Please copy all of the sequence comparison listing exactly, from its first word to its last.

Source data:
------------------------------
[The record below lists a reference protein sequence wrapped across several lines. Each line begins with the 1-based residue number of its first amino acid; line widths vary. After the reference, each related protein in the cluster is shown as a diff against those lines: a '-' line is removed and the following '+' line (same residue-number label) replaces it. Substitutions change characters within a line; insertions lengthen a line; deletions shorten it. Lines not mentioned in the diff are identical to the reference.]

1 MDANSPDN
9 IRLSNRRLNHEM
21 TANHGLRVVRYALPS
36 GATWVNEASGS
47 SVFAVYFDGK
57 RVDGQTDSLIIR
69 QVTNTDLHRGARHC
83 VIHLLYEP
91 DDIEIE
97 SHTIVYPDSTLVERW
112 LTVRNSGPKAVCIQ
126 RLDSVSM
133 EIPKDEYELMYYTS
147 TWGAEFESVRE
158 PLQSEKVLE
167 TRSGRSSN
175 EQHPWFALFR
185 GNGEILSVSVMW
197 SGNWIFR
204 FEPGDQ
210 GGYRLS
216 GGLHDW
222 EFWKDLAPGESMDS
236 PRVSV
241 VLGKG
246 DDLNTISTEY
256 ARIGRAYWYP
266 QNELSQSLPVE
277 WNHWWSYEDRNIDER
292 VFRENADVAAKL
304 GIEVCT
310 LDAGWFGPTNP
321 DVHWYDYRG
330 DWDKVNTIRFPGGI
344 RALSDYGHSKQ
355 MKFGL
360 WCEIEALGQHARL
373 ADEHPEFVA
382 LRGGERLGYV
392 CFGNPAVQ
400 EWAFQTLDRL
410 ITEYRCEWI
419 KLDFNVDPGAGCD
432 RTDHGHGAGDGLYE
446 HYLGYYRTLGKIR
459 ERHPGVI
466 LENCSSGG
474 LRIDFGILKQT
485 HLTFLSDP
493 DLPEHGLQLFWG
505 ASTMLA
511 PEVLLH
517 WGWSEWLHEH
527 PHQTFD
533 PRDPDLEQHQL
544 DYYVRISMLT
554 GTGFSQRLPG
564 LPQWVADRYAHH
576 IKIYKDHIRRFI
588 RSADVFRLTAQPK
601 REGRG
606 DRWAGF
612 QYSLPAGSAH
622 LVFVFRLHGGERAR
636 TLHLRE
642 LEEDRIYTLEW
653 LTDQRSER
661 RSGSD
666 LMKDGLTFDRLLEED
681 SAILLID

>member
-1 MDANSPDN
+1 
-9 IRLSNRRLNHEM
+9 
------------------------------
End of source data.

[The record below lists a reference protein sequence wrapped across several lines. Each line begins with the 1-based residue number of its first amino acid; line widths vary. After the reference, each related protein in the cluster is shown as a diff against those lines: a '-' line is removed and the following '+' line (same residue-number label) replaces it. Substitutions change characters within a line; insertions lengthen a line; deletions shorten it. Lines not mentioned in the diff are identical to the reference.]

1 MDANSPDN
9 IRLSNRRLNHEM
21 TANHGLRVVRYALPS
36 GATWVNEASGS
47 SVFAVYFDGK
57 RVDGQTDSLIIR
69 QVTNTDLHRGARHC
83 VIHLLYEP
91 DDIEIE
97 SHTIVYPDSTLVERW
112 LTVRNSGPKAVCIQ
126 RLDSVSM
133 EIPKDEYELMYYTS
147 TWGAEFESVRE
158 PLQSEKVLE
167 TRSGRSSN
175 EQHPWFALFR
185 GNGEILSVSVMW
197 SGNWIFR
204 FEPGDQ
210 GGYRLS
216 GGLHDW
222 EFWKDLAPGESMDS
236 PRVSV
241 VLGKG
246 DDLNTISTEY
256 ARIGRAYWYP
266 QNELSQSLPVE
277 WNHWWSYEDRNIDER
292 VFRENADVAAKL
304 GIEVCT
310 LDAGWFGPTNP
321 DVHWYDYRG
330 DWDKVNTIRFPGGI
344 RALSDYGHSKQ
355 MKFGL
360 WCEIEALGQHARL
373 ADEHPEFVA
382 LRGGERLGYV
392 CFGNPAVQ
400 EWAFQTLDRL
410 ITEYRCEWI
419 KLDFNVDPGAGCD
432 RTDHGHGAGDGLYE
446 HYLGYYRTLGKIR
459 ERHPGVI
466 LENCSSGG
474 LRIDFGILKQT
485 HLTFLSDP
493 DLPEHGLQLFWG
505 ASTMLA
511 PEVLLH
517 WGWSEWLHEH
527 PHQTFD
533 PRDPDLEQHQL
544 DYYVRISMLT
554 GTGFSQRLPG
564 LPQWVADRYAHH
576 IKIYKDHIRRFI
588 RSADVFRLTAQPK
601 REGRG
606 DRWAGF
612 QYSLPAGSAH
622 LVFVFRLHGGERAR
636 TLHLRE
642 LEEDRIYTLEW
653 LTDQRSER
661 RSGSD
666 LMKDGLTFDRLLEED
681 SAILLID

>member
-1 MDANSPDN
+1 
-9 IRLSNRRLNHEM
+9 